Making such unity a reality requires that all generations learn to acknowledge both the past and the future, to face the hope of life and the certainty of death, and to draw from their roots to grow branches that spread wide and encompass more than we ever thought would be comfortable. When we do all this, we are witnesses to that fact that, against all the odds, there really can be peace between heaven and earth, and that what seems irreconcilable can be brought together.
As the body of Christ, we are a people always on the move, always processing to the church where our prayers and songs bind us as one body, processing to the table for sustenance and blessing, processing to the font to celebrate new membership in the one body of Christ to remember whose we are, and processing into the world to live lives of holy and dedicated service.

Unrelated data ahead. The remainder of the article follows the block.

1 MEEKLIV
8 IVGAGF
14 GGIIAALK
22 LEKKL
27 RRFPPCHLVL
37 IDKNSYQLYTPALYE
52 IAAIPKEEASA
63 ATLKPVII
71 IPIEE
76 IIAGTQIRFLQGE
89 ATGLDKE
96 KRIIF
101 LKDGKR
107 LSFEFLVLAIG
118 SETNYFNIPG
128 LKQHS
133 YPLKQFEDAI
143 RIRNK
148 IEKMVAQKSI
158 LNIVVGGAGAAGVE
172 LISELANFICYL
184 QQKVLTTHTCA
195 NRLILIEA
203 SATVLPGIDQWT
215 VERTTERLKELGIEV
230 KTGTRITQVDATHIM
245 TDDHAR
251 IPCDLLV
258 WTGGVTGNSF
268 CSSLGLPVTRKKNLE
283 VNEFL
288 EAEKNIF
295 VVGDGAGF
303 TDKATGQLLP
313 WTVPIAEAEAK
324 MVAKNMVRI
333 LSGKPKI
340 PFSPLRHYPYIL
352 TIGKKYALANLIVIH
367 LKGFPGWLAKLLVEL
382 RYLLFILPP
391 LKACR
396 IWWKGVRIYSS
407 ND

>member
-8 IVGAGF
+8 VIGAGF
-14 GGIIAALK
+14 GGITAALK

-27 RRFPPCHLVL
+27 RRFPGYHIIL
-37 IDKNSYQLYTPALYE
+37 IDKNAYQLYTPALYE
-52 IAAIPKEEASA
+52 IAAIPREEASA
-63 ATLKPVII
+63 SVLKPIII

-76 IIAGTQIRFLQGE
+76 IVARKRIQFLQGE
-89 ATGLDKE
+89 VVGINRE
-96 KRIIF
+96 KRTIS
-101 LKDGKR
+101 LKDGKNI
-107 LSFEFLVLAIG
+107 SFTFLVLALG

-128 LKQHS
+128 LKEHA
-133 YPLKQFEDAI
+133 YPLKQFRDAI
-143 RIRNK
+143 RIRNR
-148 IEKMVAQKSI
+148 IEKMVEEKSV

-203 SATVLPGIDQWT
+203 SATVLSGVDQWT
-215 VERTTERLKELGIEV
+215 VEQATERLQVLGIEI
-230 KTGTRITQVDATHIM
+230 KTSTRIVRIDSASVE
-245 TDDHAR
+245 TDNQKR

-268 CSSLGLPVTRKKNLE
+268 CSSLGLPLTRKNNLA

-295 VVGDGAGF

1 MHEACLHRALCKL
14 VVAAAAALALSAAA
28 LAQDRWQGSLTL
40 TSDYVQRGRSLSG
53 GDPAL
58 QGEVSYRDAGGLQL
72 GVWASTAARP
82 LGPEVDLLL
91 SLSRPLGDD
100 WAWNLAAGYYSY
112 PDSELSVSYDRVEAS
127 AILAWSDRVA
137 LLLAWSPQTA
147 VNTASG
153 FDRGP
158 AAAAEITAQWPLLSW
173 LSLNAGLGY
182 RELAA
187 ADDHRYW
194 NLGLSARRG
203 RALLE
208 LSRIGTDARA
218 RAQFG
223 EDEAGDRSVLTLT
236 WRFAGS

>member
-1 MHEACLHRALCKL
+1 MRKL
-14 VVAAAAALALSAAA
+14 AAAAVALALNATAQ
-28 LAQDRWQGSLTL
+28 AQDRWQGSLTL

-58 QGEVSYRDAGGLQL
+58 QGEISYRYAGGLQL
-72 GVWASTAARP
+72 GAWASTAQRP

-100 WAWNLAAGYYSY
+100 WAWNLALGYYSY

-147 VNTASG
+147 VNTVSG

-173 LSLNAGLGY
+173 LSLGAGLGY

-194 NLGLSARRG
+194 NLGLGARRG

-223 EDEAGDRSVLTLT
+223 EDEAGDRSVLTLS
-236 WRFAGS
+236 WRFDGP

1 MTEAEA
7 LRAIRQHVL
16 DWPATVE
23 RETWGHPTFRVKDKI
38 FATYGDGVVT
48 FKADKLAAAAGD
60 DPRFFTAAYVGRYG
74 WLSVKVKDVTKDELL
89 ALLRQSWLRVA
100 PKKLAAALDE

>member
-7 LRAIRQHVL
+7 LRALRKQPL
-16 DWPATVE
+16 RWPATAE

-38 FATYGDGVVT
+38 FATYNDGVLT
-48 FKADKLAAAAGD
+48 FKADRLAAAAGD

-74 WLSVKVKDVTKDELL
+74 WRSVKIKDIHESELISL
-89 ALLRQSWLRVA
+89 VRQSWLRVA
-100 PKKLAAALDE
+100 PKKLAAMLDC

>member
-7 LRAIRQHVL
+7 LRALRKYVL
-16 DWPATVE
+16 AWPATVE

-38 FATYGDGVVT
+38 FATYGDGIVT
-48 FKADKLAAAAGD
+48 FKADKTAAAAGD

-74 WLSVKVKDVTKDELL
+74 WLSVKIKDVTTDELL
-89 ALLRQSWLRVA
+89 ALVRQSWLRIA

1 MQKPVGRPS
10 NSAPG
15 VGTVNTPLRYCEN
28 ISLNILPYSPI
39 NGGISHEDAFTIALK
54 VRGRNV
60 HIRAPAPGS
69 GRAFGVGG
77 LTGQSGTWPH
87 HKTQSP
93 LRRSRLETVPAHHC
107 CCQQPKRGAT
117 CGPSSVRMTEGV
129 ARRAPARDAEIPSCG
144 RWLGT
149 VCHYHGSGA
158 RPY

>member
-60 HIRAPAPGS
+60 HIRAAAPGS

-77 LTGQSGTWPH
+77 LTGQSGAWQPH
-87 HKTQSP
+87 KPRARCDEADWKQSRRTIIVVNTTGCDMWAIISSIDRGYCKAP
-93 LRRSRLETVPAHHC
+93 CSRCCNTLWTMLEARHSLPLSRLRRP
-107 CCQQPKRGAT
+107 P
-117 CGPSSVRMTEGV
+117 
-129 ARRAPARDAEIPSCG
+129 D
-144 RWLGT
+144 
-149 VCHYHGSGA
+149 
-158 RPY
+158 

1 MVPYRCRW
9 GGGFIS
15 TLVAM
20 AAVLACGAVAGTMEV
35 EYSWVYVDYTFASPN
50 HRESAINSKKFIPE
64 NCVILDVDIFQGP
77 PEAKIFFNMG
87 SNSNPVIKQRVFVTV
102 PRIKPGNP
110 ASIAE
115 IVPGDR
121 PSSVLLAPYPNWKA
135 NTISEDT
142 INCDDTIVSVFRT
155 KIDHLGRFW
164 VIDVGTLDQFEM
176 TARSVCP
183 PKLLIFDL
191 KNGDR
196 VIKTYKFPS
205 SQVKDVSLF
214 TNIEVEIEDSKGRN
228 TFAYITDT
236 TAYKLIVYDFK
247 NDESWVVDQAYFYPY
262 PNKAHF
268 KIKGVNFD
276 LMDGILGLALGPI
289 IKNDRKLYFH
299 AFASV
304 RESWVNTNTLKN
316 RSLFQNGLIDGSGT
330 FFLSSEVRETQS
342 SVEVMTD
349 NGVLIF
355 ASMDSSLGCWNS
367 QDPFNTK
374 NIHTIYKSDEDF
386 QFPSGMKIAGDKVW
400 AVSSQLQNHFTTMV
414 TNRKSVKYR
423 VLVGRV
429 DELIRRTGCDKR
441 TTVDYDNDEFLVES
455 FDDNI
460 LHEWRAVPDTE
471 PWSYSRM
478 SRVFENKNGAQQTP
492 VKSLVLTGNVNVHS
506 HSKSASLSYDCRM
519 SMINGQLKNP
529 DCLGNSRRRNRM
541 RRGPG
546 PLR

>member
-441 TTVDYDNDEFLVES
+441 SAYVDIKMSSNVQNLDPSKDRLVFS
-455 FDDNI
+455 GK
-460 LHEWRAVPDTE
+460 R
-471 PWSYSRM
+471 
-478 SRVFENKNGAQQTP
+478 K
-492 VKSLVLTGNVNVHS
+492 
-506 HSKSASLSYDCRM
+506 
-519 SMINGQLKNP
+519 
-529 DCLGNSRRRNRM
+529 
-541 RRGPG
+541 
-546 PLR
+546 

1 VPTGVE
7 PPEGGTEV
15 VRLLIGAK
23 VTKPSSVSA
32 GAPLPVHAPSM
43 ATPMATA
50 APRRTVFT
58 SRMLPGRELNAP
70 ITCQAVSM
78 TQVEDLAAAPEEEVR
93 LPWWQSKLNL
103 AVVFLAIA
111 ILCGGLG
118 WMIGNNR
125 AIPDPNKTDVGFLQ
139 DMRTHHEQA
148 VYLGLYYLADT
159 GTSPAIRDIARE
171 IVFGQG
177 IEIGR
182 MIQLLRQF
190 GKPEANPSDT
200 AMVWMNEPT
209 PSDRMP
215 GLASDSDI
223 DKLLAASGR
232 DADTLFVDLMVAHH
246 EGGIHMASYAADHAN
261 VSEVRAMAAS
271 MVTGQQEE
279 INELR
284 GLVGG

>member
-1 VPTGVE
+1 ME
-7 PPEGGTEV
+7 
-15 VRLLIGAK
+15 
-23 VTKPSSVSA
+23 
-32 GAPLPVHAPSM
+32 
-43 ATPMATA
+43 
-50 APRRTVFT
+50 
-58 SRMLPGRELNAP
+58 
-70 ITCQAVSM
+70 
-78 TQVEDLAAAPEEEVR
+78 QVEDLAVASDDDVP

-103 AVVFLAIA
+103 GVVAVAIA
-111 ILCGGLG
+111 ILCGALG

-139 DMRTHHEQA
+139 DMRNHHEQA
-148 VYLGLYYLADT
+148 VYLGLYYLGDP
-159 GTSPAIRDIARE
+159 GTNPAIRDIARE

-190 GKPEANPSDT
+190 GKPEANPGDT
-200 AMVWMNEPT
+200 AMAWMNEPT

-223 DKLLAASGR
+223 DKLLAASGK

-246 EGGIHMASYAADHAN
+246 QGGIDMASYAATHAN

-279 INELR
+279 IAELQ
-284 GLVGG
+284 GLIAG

So what does all this have to do with me, with us? It has to do with claiming our birthright as children of God, members of the Body of Christ, who worship, pray and grow together. It has to do with dedicating and re-dedicating our lives to God, presenting ourselves, heart, body and soul, for God’s blessing. Everything we are and want to be; everything we need for strengthening and living out together our life of faith.